It must be a wonderful thing to have the kind of voice that gets you film and TV work. Getting paid handsomely to sit on your ass for a few hours is really the American dream, isn't it? There's a very entertaining piece over at theage.com about the people who dub America's biggest stars in other countries. The article shines the spotlight on these unsung heroes, who don't even get acknowledged in the credits. Claudia Motta is "Mexico's Kirsten Dunst." Any time KD graces the screen with her talents, Motta is there to translate. Motta made 10,000 pesos for playing Mary Jane in Spider-Man -- $1100 American dollars. Not too shabby for a job you can do in your sweat pants! And should Dunst ever stop making movies -- which I think might make a lot of Cinematical commenters happy -- Motta can always make money elsewhere. She's been dubbing Bart Simpson for ten years.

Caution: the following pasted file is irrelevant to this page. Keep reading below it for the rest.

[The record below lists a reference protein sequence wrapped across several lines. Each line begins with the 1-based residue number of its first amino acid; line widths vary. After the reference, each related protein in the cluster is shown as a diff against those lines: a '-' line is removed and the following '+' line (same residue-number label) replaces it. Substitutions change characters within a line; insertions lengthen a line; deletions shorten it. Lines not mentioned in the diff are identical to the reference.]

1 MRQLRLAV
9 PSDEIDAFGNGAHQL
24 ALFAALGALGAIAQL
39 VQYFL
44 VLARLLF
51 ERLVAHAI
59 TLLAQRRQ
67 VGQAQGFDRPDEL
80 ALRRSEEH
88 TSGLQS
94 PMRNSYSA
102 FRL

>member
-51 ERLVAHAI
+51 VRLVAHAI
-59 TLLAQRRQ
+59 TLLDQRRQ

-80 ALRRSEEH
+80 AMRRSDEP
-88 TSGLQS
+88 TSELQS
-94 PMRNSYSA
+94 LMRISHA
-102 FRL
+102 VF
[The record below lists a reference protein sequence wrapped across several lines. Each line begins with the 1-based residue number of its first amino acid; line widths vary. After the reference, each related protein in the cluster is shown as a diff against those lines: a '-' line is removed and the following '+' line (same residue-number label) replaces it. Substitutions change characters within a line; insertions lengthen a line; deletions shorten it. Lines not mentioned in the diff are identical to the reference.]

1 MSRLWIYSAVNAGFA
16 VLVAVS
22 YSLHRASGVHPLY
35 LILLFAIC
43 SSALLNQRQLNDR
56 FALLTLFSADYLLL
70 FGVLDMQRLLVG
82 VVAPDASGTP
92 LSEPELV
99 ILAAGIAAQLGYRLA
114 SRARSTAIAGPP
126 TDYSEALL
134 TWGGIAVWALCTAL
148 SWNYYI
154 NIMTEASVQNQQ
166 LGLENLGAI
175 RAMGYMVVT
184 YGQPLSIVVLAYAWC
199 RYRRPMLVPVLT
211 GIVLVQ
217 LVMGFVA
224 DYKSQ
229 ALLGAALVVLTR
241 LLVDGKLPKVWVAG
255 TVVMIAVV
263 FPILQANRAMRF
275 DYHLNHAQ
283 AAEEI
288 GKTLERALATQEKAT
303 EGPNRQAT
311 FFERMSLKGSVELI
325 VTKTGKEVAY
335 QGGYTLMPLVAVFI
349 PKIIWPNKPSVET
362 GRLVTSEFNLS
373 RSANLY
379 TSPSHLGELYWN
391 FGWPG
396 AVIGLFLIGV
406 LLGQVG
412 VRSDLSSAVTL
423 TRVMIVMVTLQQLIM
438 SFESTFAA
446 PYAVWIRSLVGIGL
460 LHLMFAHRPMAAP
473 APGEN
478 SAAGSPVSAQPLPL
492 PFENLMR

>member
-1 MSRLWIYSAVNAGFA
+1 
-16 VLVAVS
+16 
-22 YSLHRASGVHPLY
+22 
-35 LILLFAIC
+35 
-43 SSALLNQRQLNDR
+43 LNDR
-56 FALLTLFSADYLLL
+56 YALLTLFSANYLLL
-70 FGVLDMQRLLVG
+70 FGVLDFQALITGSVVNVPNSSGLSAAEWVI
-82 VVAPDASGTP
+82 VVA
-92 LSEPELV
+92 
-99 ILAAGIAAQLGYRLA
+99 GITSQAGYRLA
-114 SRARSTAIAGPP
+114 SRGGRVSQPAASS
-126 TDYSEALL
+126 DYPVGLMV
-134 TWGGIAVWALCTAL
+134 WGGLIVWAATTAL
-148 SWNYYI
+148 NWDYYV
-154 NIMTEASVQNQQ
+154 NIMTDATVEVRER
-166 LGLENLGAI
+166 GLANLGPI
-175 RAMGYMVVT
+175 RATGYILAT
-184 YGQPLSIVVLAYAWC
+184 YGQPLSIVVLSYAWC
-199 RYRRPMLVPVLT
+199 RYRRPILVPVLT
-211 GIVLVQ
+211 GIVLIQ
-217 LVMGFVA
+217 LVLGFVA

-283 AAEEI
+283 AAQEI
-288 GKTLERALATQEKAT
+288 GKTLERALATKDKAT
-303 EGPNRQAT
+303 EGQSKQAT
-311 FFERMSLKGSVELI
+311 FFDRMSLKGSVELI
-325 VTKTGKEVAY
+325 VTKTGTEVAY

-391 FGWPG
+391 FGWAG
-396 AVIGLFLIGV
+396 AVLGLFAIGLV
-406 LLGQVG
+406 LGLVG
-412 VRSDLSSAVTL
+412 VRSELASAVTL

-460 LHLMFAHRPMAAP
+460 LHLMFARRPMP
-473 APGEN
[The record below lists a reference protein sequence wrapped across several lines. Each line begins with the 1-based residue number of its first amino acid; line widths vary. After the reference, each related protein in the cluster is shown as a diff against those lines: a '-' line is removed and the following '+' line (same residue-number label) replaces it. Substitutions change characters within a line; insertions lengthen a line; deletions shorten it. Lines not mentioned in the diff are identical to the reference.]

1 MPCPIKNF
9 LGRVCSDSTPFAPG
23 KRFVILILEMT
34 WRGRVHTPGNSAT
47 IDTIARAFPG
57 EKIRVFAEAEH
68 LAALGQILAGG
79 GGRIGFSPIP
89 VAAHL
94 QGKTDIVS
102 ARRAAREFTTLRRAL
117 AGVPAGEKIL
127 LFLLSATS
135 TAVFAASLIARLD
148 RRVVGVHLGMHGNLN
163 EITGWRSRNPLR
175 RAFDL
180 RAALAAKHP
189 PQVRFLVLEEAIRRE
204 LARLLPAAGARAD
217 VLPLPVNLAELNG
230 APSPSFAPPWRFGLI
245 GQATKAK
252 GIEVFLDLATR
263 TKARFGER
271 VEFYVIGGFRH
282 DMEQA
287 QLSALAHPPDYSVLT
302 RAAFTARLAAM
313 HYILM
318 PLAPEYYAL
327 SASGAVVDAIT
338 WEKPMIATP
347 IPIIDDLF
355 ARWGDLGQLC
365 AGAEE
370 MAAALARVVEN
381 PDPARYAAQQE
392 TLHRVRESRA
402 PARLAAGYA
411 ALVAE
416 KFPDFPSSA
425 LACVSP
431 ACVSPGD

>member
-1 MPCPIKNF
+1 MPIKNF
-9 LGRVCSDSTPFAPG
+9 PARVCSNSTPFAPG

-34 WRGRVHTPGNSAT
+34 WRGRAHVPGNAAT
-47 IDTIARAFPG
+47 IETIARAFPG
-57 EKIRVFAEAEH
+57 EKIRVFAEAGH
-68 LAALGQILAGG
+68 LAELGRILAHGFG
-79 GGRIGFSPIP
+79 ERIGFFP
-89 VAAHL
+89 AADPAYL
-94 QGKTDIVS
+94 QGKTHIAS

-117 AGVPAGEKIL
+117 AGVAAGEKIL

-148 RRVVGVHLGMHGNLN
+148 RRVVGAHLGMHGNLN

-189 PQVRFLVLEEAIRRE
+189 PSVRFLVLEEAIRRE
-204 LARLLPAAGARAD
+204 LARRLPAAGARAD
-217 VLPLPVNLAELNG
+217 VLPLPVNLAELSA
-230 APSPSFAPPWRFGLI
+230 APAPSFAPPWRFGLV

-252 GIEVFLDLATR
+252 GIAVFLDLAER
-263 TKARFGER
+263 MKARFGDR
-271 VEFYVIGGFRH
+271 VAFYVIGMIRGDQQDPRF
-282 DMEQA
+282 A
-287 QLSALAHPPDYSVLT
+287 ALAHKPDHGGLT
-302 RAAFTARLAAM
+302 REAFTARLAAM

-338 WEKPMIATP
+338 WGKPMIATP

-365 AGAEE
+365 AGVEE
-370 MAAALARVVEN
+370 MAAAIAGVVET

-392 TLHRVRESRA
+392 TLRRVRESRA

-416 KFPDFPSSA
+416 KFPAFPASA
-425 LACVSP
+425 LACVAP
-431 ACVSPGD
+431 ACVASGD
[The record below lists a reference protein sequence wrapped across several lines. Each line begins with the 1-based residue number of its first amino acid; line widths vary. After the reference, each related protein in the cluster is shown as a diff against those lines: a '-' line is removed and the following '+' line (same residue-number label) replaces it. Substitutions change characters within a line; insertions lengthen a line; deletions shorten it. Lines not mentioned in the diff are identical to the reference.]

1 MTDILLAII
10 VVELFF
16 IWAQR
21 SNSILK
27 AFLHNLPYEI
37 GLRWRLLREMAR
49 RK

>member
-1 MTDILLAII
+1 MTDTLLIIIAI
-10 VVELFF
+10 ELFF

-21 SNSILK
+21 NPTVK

Francoise Cadol is "France's Angelina Jolie." She is, naturally, chummy with "France's Brad Pitt." Cadol also dubs Gong Li, Patricia Arquette, Sandra Bullock, and Mary Alice from Desperate Housewives. Italian dubber Giuppy Izzo must have an incredibly obnoxious voice -- she does both Renee Zellweger and Ellen Pompeo on Grey's Anatomy. "China's Tom Cruise" -- Ren Wei -- has also been Ewan McGregor, John Travolta, and Hugh Jackman. Daniella Hoffman -- "Germany's Julia Roberts" -- got her gig by being able to do "a good, really filthy laugh, just like Julia." These voice actors really commit to their roles. They run around the studio, lie on the floor, whatever helps them get the voice perfect. The article is full of such interesting tidbits. In China, for example, dubbing is an incredibly quick process in order to beat the bootleggers. In France, dubbing is taken very seriously -- even leading to voice stalkers. I'll bet Gilbert Gottfried doesn't have to deal with that!